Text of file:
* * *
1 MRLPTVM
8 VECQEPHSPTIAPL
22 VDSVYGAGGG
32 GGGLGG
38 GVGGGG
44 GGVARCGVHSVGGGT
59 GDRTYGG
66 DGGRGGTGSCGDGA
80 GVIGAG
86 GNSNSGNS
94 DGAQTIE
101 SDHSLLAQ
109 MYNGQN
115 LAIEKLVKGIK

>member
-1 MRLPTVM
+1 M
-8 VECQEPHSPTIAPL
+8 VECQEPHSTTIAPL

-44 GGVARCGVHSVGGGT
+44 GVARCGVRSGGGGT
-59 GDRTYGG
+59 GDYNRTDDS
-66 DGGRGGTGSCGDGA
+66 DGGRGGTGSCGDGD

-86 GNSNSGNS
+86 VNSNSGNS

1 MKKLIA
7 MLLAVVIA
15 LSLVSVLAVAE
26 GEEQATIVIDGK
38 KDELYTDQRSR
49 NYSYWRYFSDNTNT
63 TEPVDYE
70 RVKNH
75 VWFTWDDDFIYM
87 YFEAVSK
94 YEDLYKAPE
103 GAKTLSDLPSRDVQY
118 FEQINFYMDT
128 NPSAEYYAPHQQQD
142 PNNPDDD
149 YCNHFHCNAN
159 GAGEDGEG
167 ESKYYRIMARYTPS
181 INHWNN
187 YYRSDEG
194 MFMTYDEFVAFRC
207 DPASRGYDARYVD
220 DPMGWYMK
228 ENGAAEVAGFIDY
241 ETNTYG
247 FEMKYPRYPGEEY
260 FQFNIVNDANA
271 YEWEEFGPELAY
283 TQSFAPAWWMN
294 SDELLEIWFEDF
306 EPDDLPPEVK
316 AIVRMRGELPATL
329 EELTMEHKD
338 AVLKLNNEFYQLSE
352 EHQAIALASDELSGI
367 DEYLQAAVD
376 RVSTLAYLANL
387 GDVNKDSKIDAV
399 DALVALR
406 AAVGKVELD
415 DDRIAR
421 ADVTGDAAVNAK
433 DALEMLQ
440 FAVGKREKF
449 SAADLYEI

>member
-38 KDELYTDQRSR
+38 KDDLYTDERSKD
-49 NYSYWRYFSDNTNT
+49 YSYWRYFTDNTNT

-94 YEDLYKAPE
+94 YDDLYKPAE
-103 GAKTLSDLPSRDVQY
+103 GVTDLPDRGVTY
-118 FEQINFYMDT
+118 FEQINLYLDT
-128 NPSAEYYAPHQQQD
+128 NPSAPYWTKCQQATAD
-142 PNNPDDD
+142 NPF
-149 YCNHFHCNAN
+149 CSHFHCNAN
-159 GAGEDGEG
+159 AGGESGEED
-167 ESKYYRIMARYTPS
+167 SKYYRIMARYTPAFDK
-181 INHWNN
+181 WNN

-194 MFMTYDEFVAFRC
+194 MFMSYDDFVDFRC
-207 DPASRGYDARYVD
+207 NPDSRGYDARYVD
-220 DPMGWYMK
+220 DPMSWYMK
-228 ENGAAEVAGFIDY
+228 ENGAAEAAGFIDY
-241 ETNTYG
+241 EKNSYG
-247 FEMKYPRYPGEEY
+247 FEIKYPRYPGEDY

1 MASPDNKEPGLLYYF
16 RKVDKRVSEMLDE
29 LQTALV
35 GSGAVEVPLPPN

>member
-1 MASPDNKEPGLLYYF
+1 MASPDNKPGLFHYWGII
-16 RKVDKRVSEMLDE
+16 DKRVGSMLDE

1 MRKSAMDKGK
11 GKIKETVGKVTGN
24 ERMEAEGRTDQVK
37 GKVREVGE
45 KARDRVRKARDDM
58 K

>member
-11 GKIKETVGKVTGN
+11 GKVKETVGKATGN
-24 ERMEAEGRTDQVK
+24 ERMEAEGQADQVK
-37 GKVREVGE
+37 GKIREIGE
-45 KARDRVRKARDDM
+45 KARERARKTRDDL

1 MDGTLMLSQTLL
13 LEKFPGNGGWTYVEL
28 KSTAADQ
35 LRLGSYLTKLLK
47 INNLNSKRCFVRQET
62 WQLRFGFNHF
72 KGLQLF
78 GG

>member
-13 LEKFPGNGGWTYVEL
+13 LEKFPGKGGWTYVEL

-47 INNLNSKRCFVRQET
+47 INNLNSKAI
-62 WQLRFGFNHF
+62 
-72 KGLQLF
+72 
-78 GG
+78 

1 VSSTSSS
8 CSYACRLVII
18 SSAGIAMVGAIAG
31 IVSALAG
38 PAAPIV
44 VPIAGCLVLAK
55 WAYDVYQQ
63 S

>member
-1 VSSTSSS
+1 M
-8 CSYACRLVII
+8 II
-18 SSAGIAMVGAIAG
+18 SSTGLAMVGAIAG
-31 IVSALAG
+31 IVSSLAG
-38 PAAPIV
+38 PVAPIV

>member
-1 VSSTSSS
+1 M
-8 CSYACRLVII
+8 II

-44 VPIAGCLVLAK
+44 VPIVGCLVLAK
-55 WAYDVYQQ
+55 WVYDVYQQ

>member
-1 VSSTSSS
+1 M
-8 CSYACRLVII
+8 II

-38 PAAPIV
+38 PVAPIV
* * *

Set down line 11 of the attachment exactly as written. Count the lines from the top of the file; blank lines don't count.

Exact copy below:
94 DGAQTIE